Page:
even involve this special person around the time of conception or even planning the next child.
For both parties, trust and faith are implicit for this relationship to work. Just as with a guru-disciple relationship where the true guru empowers the disciple, a spiritual midwife gradually empowers the pregnant woman. In my own experience and from what has been reported to me, this is why many women find their relationship with an obstetrician or medical midwife ultimately unsatisfactory. This is not just because an obstetrician is focussed on the physicality of pregnancy and birth, but because in institutions like hospitals, the patient must abdicate all power and decision making to the doctor / nurse. Within a conventional medically managed birth, the relationship is always one where the doctor does the doing and the patient is passive or at best assisting. Yet a pregnant woman should not be a patient. She is not necessarily sick or dying. She is simply pregnant. It seems such an obvious thing to be pointing out, but to handle the process of birthing, a women needs to be empowered by her pregnancy.
As with any spiritual relationship between teacher and student, there are times when a woman must be able to have absolute faith not only in her own capabilities, but also in the wisdom and capabilities of her midwife. For example, when she is having unreasonable fears about her unborn baby or getting caught up in the pain of birth, she may need someone outside of herself who is able to bring her focus back to her own inner strengths.
In traditional societies the local midwives are the wise old women of the village. They have had many babies of their own, assisted many of their grandchildren's births and know, so deeply in themselves, what a woman can and can't do. They are known to be endowed with much spiritual understanding and are honoured with great respect. Their relationship with the younger women of child bearing age is indeed very close to the essence of guru-disciple.
In our culture, I admit it is very rare to find such relationships, but it is possible. There are a growing number of hospital midwives who do appreciate the spiritual nature of birth. They are aware of the importance of trying to develop a relationship with the mother (albeit within the confines of hospital policy and their busy scheduled maternity ward activities) and are committed to providing a pregnant woman with emotional support in addition to any necessary medical expertise during the pregnancy and birth.
There are also independent nursing
midwives, sometimes called homebirth midwives, who will travel to outlying areas and into homes to support a woman with pre and post-natal education, birthing support and spiritual guidance. In this way they have a better chance to create the trusting relationship and a more natural birth.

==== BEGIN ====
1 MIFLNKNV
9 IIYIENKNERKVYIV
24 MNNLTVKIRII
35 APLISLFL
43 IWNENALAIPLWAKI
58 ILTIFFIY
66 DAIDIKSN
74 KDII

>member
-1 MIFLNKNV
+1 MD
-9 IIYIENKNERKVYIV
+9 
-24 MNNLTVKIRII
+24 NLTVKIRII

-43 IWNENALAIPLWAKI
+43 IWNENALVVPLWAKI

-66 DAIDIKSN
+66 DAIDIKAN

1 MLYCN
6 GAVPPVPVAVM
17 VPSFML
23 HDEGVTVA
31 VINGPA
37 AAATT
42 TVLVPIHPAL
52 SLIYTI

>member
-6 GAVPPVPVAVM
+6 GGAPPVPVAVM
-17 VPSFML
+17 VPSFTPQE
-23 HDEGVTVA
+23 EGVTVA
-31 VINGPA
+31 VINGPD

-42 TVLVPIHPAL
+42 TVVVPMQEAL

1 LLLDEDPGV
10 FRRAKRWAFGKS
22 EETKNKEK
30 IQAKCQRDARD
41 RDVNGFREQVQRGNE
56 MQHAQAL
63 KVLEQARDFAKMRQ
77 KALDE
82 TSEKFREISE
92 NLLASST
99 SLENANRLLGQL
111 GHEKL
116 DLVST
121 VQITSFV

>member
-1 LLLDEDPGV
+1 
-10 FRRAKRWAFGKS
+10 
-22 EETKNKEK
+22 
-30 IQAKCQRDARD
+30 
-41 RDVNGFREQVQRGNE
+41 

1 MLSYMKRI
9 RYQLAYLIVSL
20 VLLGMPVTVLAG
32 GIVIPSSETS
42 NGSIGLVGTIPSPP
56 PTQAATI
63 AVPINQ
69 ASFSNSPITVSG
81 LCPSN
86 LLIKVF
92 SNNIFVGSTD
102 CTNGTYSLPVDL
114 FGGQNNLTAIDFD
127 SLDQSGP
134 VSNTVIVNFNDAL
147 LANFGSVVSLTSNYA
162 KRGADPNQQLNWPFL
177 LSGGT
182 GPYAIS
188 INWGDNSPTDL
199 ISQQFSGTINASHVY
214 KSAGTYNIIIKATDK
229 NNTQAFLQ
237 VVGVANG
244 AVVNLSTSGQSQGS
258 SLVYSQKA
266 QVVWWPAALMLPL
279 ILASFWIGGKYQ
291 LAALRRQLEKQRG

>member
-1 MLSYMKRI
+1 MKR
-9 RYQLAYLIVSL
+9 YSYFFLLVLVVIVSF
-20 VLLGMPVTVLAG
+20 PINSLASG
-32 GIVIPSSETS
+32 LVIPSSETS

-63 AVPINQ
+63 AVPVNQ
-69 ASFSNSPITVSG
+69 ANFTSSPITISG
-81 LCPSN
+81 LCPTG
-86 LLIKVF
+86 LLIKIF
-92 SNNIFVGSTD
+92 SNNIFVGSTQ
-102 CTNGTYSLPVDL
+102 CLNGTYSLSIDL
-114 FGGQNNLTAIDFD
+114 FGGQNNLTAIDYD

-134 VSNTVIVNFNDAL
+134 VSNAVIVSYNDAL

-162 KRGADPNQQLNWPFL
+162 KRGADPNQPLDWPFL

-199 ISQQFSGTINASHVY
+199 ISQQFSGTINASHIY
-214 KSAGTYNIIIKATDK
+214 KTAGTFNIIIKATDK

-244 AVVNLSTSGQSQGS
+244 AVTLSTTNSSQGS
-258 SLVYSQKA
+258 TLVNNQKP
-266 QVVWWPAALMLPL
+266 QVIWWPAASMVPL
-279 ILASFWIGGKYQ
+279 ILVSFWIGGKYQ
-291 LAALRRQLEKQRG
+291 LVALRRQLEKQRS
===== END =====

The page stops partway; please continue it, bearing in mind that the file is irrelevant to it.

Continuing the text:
Then there are a few independent spiritual midwives who, although not medically trained, have great knowledge about all the necessary aspects of birthing. These birth attendants were previously called lay-midwives, which is now an illegal profession (at least in Australia). They learned their skills and knowledge not through text books or within hospitals, but by attending many, many births and assisting other spiritual midwives. They fundamentally believe that since women are designed to give birth and have the power within themselves to do so, what they need is support, guidance and faith in the natural process. Such medically uncertified birthing attendants have now been totally discredited by the medical profession as "witches". As a result, in recent years some of these women have gained the required medical certification as midwives so as to be able to continue to practice. Others work as part of a team alongside a registered midwife. Such a team could provide everything an aspiring natural birther could want.
Also existing these days are "doulas" or birthing assistants. These are women who also have much birthing knowledge but primarily support the pregnant woman in a very practical way by helping around the home, before during and after the birth. More about all these different birth support people is included in Chapter 5 - "Birthing Assistance and Support", page 272.
Many of these birthing support roles cross-over. It just comes down to a mother formulating in her own mind what sort of birthing program she would like, the players she wants and what roles they are to play. Remember it is your birth and your baby, so just as with new baby clothes, shop around carefully until you find exactly what is right for you and your baby.
Pregnancy, childbirth, motherhood, yoga. Each one offers us an opportunity for profound transformation - to make a leap into a new consciousness. Nature invites us to feel into our bellies, to discover what lies hidden within, to manifest that being and to teach and learn through that maternal bond. My greatest hope is that every woman experiencing pregnancy will heed these silent urgings. My greatest gifts are the teachings of yoga, a way of making this potential a spiritual reality..